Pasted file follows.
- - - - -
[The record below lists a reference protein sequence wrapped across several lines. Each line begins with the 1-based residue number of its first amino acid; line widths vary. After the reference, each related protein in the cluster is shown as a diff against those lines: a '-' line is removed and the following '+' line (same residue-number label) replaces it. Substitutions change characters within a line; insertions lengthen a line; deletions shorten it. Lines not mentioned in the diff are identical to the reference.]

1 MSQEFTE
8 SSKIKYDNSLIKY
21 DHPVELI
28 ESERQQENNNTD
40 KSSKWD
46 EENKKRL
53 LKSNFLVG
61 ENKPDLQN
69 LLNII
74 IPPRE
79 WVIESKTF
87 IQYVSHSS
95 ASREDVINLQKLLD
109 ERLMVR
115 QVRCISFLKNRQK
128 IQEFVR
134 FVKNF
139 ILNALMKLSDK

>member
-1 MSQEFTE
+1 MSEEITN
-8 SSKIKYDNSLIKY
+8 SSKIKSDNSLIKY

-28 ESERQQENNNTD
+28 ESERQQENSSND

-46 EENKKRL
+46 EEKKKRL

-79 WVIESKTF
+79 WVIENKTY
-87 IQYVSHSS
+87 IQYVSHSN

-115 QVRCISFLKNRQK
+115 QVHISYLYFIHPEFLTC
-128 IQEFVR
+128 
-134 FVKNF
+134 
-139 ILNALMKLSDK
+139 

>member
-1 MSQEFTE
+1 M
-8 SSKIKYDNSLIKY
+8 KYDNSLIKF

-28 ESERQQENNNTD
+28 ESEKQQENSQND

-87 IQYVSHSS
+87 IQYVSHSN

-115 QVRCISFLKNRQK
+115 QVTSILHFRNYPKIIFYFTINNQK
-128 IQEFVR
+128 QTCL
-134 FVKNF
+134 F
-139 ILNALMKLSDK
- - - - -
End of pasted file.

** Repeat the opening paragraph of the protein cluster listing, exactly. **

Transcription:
[The record below lists a reference protein sequence wrapped across several lines. Each line begins with the 1-based residue number of its first amino acid; line widths vary. After the reference, each related protein in the cluster is shown as a diff against those lines: a '-' line is removed and the following '+' line (same residue-number label) replaces it. Substitutions change characters within a line; insertions lengthen a line; deletions shorten it. Lines not mentioned in the diff are identical to the reference.]